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Politics by the Numbers: Proving the Partisan Divide

July 2, 2010

America finds itself in a partisan quagmire. While parties and ideological divides have existed since America’s conception, such as Alexander Hamilton’s Federalist Party and Thomas Jefferson’s Jeffersonian Republicans, it appears that politics have evolved into an ideological and rhetorical conflict that is detrimental to the most basic purposes of governance: to protect and promote the American people and their property.

While the sentiment among Americans is that our nation has become increasingly polarized, with 61% of likely voters expecting partisanship to further increase in the next year, we have to wonder –is this feeling validated by the facts or is it a modern superstition?

As the most accountable part of the federal government and thus (theoretically) the most likely to follow public sentiment regardless of partisan ties, let us examine the U.S. House. Are Representatives being “whipped” into partisan lines more than ever or does it just seem that way?

The above chart uses congressional voting records compiled by The Washington Post to show a steady increase in party-line voting since George H.W. Bush’s presidency. Within the House we see that it is not merely the oppositional rhetoric or incendiary barbs politicians tend to throw about that give us the impression of a partisan divide, but rather that the voting trends serve as factual support of increasingly party-consistent voting.

Due in part to their longer terms, Senators are supposedly more likely to stray from their party affiliations and pursue bipartisan policy. While this is certainly true, especially since the aforementioned House trend of increased party-line voting is not nearly as consistent within the Senate, in turn showing less strong evidence within the Senate, the Senate possesses its own signs of partisan differences, as evidenced by the historical usage of cloture processes.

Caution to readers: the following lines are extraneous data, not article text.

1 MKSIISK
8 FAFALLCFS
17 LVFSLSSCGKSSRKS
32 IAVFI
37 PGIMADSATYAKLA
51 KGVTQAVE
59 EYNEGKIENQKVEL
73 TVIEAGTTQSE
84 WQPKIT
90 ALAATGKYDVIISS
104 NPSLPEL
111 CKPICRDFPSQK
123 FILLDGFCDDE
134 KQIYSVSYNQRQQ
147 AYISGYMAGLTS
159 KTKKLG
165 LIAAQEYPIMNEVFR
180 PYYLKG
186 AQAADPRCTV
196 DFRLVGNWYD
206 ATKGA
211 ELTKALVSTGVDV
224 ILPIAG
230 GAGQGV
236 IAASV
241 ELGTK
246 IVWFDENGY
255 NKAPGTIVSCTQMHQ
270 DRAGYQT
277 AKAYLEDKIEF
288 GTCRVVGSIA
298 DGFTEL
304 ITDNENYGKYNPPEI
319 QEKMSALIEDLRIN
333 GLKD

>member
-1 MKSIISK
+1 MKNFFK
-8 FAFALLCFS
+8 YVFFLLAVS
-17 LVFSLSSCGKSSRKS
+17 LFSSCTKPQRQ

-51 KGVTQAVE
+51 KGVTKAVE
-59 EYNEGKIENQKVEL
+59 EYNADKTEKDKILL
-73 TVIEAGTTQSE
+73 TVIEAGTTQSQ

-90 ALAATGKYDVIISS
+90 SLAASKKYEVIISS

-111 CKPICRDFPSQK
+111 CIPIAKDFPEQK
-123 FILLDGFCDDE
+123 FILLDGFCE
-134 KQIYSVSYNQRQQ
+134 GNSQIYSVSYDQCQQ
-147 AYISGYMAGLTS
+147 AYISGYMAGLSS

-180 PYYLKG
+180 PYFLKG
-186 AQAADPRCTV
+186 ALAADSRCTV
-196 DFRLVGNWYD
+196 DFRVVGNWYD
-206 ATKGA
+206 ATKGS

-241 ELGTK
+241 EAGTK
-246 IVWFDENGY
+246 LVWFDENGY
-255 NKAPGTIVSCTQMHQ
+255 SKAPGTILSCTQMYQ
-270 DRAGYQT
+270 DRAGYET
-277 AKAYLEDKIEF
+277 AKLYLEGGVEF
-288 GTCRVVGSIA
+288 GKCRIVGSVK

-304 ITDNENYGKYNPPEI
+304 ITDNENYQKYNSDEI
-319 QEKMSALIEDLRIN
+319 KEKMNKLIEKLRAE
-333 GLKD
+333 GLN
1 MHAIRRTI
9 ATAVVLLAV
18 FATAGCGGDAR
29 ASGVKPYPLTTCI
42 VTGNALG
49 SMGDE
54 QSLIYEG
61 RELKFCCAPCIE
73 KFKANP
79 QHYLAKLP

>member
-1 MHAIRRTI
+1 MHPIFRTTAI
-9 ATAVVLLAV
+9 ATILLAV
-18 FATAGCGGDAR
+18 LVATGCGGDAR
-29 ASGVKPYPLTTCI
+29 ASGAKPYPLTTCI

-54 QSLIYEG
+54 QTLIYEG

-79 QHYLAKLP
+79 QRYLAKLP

The chart below (found in an article from Talking Points Memo) shows the history of cloture processes within the Senate since Lyndon B. Johnson’s presidency.

Looking at the post-1975 data, when the number of votes to invoke cloture changed from 67 to 60, the number of votes on cloture and motions filed for cloture have increased drastically in recent years. The Senate has also invoked cloture with greater frequency than in previous decades.

The 108th Senate appears to prove the exception to the trend of the increased use of cloture, but it is more likely indicative of the nearly equal distribution of Senate seats among both major parties at the time, thus necessitating a bipartisan, costly effort to invoke cloture. This provided strong disincentives to pursue cloture as frequently as a mostly Republican or Democrat Senate may choose.

While cloture is a legislative tool used to gauge majority interest in a bill lest the Senate waste its time discussing a bill with no chance of passing, it is also frequently used in opposition to a filibuster threat. By viewing cloture as a means of a majority party overruling a spirited minority possessing the power of the filibuster, we can see that generally speaking, especially in the past two Congresses, Senate minorities and majorities have had a very hard time agreeing with each other on legislation. This supports the notion of increased party allegiance and obedience.

These findings bring up two significant questions that will require further analysis: First, is allegiance to parties increasing or is the American public merely electing increasingly ideological politicians? Secondly, does the American public actually possess the same party allegiance or ideology that politicians possess? Further examination is necessary, but the objectives of political parties and the votes of their members have certainly become increasingly fallen into alignment.

-Brett Gall


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